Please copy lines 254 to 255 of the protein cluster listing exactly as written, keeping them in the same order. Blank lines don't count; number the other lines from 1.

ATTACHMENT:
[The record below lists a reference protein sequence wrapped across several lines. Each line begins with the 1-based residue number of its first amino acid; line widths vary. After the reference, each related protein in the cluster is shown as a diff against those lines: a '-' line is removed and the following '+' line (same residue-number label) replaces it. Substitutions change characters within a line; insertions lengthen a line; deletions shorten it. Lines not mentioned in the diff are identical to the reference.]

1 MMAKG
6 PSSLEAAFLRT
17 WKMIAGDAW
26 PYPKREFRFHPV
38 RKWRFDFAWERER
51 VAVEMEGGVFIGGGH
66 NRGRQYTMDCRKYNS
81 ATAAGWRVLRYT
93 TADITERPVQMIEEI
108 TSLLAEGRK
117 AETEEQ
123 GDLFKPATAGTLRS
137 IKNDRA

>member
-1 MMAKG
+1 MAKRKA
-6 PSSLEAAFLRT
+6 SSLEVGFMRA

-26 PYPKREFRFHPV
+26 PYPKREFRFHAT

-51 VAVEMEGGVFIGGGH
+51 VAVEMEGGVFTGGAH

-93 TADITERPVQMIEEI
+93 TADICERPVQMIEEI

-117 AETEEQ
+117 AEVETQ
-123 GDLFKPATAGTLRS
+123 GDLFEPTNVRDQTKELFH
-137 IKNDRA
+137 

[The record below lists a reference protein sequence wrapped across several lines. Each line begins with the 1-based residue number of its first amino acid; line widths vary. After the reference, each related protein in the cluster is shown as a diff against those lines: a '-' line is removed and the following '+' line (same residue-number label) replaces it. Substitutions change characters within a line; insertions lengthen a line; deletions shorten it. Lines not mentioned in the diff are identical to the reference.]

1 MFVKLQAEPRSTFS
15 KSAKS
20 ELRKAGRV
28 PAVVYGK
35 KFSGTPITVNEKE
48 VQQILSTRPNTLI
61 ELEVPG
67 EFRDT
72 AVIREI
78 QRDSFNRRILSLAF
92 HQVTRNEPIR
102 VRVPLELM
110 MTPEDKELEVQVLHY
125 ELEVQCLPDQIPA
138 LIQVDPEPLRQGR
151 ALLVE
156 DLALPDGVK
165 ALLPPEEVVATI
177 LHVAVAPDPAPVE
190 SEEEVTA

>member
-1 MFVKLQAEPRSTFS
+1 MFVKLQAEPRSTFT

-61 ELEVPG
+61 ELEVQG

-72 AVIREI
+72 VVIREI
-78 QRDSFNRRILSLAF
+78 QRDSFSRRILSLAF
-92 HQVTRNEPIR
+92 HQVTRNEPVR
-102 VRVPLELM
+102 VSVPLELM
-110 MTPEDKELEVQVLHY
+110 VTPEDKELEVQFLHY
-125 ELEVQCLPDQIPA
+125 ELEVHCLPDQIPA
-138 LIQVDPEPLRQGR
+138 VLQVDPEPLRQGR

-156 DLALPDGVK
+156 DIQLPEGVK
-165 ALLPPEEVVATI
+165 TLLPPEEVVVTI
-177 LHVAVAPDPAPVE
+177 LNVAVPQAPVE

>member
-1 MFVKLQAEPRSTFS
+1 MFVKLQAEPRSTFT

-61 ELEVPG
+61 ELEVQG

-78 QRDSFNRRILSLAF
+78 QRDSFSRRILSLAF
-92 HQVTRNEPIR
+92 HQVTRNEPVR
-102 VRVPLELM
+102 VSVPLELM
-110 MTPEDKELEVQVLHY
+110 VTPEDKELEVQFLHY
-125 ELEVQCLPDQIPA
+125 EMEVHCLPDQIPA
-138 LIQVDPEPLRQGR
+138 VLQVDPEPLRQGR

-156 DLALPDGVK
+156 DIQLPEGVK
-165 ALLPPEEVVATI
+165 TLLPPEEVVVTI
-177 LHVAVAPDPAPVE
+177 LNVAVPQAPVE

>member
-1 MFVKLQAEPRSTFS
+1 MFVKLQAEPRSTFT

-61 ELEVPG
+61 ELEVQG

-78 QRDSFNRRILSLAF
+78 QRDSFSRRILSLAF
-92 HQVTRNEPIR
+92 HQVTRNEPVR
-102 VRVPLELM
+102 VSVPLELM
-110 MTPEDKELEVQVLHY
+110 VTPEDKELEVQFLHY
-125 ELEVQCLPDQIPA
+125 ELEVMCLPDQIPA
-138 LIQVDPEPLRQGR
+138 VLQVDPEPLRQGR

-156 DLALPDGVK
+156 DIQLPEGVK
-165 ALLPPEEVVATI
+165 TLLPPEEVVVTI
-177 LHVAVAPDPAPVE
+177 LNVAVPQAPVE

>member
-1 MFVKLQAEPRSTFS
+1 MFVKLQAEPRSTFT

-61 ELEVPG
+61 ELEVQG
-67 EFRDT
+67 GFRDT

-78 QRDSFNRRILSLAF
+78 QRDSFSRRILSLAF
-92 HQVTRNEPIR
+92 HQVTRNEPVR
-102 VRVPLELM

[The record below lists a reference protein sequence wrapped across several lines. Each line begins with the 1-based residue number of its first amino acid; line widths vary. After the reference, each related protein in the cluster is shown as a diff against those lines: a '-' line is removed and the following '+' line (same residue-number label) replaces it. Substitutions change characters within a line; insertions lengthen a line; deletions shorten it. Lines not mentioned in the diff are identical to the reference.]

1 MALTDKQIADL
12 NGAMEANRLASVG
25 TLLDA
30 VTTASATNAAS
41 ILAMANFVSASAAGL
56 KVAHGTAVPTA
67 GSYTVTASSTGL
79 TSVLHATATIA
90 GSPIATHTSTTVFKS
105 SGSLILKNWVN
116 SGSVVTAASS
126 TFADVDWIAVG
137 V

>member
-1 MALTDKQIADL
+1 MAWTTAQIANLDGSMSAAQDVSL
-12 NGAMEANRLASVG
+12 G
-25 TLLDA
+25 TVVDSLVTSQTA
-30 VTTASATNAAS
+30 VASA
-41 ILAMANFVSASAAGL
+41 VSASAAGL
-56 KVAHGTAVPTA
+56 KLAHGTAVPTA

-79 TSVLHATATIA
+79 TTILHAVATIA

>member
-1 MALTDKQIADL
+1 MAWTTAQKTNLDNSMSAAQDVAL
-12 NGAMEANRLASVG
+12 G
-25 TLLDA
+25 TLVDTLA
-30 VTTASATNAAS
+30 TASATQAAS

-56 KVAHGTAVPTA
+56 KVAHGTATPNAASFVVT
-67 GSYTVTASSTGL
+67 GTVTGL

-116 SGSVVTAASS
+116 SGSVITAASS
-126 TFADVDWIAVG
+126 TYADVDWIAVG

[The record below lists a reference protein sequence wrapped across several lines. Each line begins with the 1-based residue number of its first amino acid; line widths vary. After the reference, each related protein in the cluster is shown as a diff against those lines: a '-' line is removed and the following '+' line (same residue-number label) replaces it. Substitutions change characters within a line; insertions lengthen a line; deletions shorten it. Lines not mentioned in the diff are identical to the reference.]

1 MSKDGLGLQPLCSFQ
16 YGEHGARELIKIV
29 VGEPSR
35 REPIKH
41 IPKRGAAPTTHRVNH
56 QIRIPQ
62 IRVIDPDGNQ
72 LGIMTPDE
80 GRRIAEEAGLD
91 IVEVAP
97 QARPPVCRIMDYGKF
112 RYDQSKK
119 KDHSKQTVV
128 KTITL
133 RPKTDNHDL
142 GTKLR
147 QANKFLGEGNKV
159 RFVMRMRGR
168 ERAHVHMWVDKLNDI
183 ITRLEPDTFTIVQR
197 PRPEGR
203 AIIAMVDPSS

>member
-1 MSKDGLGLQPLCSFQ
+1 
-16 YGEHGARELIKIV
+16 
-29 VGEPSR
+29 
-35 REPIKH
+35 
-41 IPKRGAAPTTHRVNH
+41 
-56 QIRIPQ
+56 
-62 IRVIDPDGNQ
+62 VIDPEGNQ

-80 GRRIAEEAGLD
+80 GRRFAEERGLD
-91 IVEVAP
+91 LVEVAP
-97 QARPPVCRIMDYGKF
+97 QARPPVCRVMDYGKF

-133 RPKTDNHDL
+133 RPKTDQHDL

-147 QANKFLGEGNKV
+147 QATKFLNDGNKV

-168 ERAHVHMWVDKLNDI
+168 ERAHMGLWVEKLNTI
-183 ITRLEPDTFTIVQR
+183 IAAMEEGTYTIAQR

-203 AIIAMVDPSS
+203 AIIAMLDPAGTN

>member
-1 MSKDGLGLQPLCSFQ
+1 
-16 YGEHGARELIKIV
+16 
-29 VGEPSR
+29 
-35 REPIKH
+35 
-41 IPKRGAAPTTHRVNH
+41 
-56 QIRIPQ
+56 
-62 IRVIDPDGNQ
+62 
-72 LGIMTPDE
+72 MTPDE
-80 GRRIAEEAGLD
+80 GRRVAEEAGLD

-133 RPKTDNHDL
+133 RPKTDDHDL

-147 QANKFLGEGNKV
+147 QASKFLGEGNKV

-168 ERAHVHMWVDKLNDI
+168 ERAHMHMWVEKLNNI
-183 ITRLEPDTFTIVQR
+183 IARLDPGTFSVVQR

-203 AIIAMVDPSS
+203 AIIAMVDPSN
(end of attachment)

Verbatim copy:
+80 GRRVAEEAGLD

-133 RPKTDNHDL